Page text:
“Drowning is the leading cause of unintentional death to children ages 1-4” – Safe Kids WorldwideBasic Water Safety tips:
- Teach your children basic water safety skills. Enroll them in a local swimming program taught by qualified instructors and make sure you know how to swim as well.
- Always watch children closely when they are in or near water even if there is a lifeguard present and they know how to swim. This means ponds, lakes, rivers, oceans, and pools as well as spas, toilets and bathtubs.
- Avoid entrapment by keeping children away from pool drains, pipes and other openings.
- Use lifejackets when in or near open bodies of water or when participating in water sports.
If your family enjoys spending time on the water, make sure everyone wears an approved personal flotation device or lifejacket. Today’s lifejackets have come a long way with improved looks, comfort, and protection. Ensure that the lifejackets you choose for you and your family fit snugly and work for each person’s height, weight and fitness levels. You can find lifejackets that are tailor made for specific activities - choose the lifejacket that best fits your needs.
Lifejackets are designed to keep you afloat in the water in order to give you extra time for people to rescue you. It’s sobering to know that it only takes 60 seconds for an adult to drown, and 20 seconds for a child to drown, so it’s important to make sure you have a lifejacket that’s secure, well-fitted and suited to your activity.
Knowing how to swim is an essential life skill and children should learn either by taking swimming lessons or have a parent teach them. Keep in mind that children develop at different rates and each child will be ready to swim in their own time. Before starting swimming lessons for younger children you may need to factor in their frequency of exposure to water, emotional maturity, physical limitations, and health concerns related to swimming pools (for example, swallowing water, infections and pool chemicals).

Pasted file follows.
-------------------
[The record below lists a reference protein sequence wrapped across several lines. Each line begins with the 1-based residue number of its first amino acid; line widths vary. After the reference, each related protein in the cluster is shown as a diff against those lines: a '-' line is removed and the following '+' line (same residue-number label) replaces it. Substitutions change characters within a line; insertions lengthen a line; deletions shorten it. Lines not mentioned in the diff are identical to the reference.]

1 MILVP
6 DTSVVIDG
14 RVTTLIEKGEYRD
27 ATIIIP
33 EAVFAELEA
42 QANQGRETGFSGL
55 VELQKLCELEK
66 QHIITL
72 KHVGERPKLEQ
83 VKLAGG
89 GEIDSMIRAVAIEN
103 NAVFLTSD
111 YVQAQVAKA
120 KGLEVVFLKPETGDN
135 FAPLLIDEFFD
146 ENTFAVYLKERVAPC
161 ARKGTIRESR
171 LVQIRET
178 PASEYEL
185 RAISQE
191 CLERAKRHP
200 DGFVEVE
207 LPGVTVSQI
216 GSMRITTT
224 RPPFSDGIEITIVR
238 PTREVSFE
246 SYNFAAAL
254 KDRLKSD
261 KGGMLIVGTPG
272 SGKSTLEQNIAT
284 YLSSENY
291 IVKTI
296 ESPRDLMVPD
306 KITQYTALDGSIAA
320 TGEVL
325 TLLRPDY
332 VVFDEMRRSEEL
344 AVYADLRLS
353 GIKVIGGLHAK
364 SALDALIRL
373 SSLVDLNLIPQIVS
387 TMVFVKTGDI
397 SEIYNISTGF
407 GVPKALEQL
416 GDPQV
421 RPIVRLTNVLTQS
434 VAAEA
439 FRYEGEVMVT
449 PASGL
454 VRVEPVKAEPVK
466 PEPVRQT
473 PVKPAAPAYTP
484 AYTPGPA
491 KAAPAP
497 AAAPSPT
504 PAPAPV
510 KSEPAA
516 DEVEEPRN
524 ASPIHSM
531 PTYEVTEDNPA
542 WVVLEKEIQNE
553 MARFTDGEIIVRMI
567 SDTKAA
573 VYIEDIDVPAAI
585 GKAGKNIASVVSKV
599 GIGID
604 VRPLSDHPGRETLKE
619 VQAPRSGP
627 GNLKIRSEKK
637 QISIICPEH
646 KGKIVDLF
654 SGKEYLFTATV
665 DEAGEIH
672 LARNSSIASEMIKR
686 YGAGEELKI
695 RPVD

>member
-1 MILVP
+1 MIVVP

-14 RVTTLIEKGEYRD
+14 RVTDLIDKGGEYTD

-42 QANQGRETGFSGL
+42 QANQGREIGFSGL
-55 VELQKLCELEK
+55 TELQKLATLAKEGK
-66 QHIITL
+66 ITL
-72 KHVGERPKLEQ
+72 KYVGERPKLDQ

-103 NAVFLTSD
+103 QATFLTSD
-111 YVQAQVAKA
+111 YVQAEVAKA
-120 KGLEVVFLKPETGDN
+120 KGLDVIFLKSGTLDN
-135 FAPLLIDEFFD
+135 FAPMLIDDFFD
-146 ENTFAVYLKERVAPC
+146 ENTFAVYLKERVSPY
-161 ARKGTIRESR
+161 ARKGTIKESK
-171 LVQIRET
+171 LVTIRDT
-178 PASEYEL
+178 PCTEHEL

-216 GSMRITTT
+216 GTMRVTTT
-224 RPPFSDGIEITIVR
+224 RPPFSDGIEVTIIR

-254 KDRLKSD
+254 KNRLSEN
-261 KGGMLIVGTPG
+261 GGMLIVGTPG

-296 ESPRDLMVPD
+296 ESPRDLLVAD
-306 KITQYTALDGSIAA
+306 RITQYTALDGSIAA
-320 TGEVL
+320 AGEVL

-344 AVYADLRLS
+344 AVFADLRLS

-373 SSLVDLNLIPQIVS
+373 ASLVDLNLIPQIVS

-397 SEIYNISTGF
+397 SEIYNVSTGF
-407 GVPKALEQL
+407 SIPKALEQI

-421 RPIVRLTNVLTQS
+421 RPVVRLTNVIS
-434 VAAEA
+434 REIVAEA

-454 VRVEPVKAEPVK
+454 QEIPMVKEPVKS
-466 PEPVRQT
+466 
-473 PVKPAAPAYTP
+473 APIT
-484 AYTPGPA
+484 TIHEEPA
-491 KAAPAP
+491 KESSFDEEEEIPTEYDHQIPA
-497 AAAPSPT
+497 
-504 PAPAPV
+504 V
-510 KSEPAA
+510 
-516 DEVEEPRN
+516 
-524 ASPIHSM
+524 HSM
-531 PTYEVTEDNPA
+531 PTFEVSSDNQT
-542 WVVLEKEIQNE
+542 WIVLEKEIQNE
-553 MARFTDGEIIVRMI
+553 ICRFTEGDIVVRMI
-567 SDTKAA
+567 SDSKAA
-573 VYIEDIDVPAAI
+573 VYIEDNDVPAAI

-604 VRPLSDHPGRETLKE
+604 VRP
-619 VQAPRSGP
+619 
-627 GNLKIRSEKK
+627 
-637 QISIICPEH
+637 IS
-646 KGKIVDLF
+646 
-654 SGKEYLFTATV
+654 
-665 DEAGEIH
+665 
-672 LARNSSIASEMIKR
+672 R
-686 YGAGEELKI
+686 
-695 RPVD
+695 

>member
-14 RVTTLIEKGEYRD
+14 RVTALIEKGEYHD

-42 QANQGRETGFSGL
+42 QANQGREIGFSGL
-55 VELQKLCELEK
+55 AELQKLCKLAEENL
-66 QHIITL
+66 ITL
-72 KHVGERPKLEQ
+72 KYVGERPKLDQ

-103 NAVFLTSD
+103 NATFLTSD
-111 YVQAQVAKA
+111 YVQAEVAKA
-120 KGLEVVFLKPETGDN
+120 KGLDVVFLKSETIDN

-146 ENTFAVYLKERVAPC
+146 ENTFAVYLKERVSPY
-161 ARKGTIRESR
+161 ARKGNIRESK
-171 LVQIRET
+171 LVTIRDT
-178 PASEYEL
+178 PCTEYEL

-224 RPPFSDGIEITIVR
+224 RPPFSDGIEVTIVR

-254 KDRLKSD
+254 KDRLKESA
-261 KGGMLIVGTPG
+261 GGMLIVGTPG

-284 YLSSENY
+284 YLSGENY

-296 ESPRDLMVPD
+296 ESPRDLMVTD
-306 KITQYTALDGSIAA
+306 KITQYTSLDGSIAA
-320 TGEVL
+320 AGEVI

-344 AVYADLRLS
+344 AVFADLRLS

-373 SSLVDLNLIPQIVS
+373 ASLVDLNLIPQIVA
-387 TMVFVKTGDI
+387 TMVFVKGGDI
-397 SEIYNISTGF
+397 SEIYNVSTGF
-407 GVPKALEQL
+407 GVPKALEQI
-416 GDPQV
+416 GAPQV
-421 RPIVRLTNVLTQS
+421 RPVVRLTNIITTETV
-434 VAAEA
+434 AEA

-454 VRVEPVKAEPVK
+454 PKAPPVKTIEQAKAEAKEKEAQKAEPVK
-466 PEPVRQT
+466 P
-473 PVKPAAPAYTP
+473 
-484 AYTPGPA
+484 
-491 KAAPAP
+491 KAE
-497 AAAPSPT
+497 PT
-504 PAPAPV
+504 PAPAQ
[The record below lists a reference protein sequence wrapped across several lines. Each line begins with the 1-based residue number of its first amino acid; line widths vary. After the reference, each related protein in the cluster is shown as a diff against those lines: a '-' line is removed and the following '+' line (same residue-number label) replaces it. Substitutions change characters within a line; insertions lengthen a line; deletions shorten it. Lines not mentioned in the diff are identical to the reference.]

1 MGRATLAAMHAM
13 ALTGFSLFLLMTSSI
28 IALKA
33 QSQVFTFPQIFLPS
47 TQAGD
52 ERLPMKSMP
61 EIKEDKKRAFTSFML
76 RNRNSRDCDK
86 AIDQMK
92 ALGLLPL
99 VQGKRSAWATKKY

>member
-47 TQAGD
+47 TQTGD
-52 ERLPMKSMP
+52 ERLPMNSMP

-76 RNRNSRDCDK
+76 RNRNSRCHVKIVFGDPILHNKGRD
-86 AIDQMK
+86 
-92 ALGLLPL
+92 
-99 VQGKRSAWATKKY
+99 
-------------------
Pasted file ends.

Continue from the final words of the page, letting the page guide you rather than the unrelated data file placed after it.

Swimming and playing in water is a great family activity, but be smart – know the rules and enforce them, wear a well fitted lifejacket and make sure everyone knows how to swim. Water is amazing but it can also be dangerous, be safe and have fun this summer!
References from the SIRC Collection:
1. Avramidis S, Butterly R, Llewellyn D. Under What Circumstances Do People Drown? Encoding the Fourth Component of the 4W Model. International Journal Of Aquatic Research & Education. November 2009;3(4):406-421.
2. Martinez C, Stopka C. Using the American Red Cross GuardStart Program to Teach Basic Water Safety Skills to Students with Disabilities. Palaestra. Fall2007 2007;23(4):37-42.
3. McCool J, Ameratunga S, Moran K, Robinson E. Taking a Risk Perception Approach to Improving Beach Swimming Safety. International Journal Of Behavioral Medicine. December 2009;16(4):360-366.
4. Moran K. Watching Parents, Watching Kids: Water Safety Supervision of Young Children at the Beach. International Journal Of Aquatic Research & Education. August 2010;4(3):269-277.
5. Stallman R, Kjendlie P. A Proposed Framework for Developing a Plan for Research in Lifesaving and Water Safety. International Journal Of Aquatic Research & Education. February 2008;2(1):78-84.
6. Witman G. Injury Rates During Water-Based Wilderness Recreation. International Journal Of Aquatic Research & Education. May 2007;1(2):134-144.